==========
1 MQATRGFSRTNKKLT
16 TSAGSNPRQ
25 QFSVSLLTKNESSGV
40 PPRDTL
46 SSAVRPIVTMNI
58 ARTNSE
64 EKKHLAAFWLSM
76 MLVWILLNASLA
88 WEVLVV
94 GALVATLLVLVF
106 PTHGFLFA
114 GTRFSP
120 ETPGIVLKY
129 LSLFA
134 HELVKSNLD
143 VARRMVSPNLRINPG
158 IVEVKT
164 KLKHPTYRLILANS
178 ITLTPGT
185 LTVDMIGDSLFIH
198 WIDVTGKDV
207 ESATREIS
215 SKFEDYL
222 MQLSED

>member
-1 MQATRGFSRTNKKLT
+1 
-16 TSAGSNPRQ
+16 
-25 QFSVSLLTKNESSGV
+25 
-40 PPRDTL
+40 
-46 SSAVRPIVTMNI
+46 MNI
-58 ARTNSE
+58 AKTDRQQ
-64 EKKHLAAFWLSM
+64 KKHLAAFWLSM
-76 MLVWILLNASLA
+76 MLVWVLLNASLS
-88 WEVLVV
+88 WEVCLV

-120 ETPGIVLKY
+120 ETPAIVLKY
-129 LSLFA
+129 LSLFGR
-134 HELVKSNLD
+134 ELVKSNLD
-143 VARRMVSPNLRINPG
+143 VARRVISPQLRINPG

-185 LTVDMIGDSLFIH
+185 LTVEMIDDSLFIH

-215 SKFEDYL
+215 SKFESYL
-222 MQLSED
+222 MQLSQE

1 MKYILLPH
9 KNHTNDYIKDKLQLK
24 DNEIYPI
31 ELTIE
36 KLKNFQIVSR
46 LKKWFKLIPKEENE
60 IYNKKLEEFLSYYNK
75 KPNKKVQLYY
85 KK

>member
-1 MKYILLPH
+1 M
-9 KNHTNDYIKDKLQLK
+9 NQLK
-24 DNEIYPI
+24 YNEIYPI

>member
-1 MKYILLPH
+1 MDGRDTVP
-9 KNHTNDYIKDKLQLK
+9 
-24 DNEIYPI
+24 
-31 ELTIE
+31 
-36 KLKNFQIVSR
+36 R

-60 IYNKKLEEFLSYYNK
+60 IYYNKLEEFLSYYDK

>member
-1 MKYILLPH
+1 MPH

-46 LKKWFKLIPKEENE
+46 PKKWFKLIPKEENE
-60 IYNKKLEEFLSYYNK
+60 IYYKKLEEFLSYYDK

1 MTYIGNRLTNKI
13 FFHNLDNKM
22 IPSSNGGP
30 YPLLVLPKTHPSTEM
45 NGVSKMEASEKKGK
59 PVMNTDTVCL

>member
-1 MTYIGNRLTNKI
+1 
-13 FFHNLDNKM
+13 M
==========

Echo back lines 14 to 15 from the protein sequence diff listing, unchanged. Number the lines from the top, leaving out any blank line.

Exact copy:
129 LSLFA
134 HELVKSNLD